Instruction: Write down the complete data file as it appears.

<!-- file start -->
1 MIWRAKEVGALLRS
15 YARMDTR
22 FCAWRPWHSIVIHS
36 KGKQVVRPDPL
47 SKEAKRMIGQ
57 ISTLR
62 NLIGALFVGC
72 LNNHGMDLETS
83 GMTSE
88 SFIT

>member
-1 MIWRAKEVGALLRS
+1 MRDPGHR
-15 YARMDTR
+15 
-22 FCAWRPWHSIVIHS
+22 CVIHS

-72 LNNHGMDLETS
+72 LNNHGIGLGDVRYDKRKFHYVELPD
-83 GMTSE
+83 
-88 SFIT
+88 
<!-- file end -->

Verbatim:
1 MIWRAKEVGALLRS
15 YARMDTR
22 FCAWRPWHSIVIHS
36 KGKQVVRPDPL
47 SKEAKRMIGQ
57 ISTLR
62 NLIGALFVGC
72 LNNHGMDLETS
83 GMTSE
88 SFIT

>member
-1 MIWRAKEVGALLRS
+1 MRDPGHR
-15 YARMDTR
+15 
-22 FCAWRPWHSIVIHS
+22 CVIHS

-72 LNNHGMDLETS
+72 LNNHGIGLGDVRYDKRKFHYVELPD
-83 GMTSE
+83 
-88 SFIT
+88 